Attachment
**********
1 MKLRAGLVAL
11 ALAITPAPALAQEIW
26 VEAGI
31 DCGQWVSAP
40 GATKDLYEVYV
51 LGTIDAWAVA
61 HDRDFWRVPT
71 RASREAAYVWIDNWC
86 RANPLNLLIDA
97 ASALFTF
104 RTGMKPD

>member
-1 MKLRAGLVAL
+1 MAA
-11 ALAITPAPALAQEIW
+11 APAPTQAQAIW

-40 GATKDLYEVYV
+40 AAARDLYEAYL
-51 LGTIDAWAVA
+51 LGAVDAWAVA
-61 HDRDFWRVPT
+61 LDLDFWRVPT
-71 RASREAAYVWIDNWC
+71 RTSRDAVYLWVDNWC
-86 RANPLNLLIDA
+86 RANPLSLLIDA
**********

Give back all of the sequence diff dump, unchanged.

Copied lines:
1 MKLRAGLVAL
11 ALAITPAPALAQEIW
26 VEAGI
31 DCGQWVSAP
40 GATKDLYEVYV
51 LGTIDAWAVA
61 HDRDFWRVPT
71 RASREAAYVWIDNWC
86 RANPLNLLIDA
97 ASALFTF
104 RTGMKPD

>member
-1 MKLRAGLVAL
+1 MAA
-11 ALAITPAPALAQEIW
+11 APAPTQAQAIW

-40 GATKDLYEVYV
+40 AAARDLYEAYL
-51 LGTIDAWAVA
+51 LGAVDAWAVA
-61 HDRDFWRVPT
+61 LDLDFWRVPT
-71 RASREAAYVWIDNWC
+71 RTSRDAVYLWVDNWC
-86 RANPLNLLIDA
+86 RANPLSLLIDA